She said the annual mem­ber­ship to the asso­ci­a­tion is €10 with an addi­tional charge of €0.50 to €0.60 per kilo­gram of olives milled, depend­ing on whether the patron brings more or less than 100 kilo­grams.

If the olives are green, it takes eight to nine kilo­grams of olives to make a liter of olive oil,” she said. The taste is usu­ally quite spicy for new olives. If the olives are older, it takes about four to five kilo­grams to make a liter of olive oil. The taste is softer than that of newer olives.”


Despite the seven-hour wait, customers celebrate the transparency of the traditional mills. (Photo: Moli D’Oli)

We are seek­ing invest­ment into our mill and are hope­ful to receive com­mu­nity sup­port,” Pelissou added. Investment in olive cul­ti­va­tion is grow­ing in the region. For exam­ple, in Callas, a mill owned by the Bérenguier fam­ily for four gen­er­a­tions recently invested in more than 1,000 olive trees. They do this because of grow­ing demand.”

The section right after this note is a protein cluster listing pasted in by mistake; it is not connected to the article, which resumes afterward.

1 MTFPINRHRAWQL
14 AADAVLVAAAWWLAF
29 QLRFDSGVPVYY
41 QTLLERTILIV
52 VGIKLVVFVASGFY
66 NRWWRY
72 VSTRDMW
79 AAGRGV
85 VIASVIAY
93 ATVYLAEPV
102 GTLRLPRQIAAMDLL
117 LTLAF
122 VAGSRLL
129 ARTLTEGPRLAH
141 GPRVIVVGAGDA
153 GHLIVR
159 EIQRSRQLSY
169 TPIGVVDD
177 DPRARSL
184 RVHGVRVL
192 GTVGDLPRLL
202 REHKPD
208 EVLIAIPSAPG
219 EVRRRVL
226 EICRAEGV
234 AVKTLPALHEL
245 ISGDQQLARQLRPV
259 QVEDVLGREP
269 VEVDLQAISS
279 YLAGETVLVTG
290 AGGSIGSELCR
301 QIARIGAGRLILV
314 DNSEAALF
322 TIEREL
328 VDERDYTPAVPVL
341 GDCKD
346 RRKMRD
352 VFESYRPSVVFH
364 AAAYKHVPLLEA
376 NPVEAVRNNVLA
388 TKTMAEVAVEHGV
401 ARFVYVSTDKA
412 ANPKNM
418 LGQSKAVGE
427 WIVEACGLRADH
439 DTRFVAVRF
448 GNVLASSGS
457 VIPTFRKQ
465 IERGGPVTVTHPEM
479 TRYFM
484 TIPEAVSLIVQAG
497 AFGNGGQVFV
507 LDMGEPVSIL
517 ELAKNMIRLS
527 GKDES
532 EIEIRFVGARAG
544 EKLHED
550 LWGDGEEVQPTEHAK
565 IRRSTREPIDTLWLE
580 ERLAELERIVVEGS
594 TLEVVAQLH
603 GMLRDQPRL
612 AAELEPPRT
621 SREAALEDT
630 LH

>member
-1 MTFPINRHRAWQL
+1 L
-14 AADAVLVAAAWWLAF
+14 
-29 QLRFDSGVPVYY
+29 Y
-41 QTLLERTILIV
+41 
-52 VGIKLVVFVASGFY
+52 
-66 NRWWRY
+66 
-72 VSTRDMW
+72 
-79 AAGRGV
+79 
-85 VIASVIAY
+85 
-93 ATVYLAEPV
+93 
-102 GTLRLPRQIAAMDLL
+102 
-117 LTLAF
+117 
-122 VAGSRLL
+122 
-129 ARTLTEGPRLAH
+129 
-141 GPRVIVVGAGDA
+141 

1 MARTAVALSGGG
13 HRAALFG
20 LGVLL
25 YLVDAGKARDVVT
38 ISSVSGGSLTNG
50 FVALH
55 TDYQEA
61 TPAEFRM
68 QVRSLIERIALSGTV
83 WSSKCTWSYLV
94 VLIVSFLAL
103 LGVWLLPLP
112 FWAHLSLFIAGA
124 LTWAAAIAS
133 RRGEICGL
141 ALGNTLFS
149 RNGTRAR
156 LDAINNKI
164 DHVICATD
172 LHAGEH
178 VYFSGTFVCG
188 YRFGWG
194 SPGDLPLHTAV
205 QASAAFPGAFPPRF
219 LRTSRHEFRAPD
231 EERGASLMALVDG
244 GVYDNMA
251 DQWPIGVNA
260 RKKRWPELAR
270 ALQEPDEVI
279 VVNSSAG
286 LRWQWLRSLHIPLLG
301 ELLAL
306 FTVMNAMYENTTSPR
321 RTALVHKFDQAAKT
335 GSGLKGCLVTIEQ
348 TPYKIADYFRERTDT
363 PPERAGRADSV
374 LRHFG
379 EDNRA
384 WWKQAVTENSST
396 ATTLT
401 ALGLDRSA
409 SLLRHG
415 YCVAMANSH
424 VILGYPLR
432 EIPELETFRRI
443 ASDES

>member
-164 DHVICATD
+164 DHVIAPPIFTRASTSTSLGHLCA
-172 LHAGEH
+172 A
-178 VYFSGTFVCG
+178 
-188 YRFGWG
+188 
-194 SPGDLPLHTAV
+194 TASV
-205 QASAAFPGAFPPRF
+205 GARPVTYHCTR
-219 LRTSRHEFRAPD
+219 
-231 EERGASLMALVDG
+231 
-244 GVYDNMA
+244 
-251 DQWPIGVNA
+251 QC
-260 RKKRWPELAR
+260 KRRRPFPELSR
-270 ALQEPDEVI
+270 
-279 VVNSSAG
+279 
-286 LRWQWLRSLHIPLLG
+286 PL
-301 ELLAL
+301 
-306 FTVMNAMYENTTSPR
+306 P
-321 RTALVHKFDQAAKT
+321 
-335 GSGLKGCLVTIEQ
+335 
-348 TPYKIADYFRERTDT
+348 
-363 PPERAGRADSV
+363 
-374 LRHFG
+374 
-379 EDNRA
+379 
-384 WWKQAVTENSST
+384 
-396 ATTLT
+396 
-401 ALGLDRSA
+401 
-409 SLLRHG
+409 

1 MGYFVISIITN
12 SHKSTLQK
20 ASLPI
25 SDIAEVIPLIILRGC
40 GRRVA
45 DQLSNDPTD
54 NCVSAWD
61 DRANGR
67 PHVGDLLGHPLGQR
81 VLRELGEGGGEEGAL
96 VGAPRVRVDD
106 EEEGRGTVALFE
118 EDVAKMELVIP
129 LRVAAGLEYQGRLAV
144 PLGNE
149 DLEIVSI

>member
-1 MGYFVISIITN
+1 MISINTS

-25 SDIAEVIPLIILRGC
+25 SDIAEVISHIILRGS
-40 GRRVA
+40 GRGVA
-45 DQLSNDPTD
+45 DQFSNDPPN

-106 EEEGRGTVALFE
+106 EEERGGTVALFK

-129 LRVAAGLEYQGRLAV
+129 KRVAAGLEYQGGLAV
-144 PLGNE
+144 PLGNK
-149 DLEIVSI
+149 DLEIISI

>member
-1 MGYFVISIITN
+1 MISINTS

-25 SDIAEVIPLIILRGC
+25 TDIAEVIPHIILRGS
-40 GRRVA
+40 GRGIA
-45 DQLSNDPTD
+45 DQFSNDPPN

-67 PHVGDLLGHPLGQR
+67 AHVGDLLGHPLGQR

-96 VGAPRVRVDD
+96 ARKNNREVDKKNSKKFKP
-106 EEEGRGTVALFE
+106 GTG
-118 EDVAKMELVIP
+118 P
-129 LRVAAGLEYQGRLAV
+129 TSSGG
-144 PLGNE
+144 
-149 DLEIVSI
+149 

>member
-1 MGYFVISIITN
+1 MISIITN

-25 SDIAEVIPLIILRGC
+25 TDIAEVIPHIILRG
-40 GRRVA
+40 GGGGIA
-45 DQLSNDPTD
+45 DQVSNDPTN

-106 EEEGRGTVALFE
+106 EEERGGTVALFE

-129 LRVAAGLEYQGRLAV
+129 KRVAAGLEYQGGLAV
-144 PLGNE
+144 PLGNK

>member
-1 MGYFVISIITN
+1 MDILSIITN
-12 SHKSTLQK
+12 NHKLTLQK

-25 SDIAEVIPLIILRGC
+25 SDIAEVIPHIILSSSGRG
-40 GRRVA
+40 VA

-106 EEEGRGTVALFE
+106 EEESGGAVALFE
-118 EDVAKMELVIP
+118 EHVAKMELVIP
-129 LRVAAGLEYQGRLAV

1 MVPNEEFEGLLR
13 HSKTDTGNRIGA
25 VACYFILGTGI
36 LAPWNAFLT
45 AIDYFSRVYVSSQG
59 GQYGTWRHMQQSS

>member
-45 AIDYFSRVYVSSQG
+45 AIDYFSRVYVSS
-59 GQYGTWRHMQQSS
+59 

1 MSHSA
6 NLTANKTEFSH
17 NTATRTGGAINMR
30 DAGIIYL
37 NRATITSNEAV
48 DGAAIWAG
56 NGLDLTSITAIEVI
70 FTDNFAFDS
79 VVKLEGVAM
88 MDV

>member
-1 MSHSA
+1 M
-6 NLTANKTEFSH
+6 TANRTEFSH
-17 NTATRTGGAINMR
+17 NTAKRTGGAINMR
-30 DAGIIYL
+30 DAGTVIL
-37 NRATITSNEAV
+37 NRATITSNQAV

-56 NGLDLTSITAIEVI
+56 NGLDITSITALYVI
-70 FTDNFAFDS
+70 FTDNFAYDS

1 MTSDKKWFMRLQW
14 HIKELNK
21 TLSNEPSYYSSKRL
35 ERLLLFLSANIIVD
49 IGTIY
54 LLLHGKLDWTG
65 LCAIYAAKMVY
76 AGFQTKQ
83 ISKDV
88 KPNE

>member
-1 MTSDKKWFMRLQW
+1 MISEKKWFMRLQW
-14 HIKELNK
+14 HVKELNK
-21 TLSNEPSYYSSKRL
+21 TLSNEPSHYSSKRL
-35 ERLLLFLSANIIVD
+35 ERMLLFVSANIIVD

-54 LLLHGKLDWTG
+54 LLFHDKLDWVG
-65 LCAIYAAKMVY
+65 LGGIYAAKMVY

According to experts, peo­ple pre­fer to visit the mills for the trace­abil­ity and qual­ity of oil pro­duced com­pared to what they can find in super­mar­kets. 

However, now that olive oil prices at ori­gin have reached record highs, with prices as high as €30 per liter for locally-pro­duced extra vir­gin olive oil, it is unclear whether higher prices in super­mar­kets have impacted pref­er­ences to buy from the mills directly.


Another asso­ci­a­tion pres­i­dent, Luc Poulain d’Andecy of Promolive, told local media that this har­vest sea­son, a liter of oil pro­duced at his Caveirac mill cost €3.50 for each of his mem­bers. An unbeat­able price,” he said.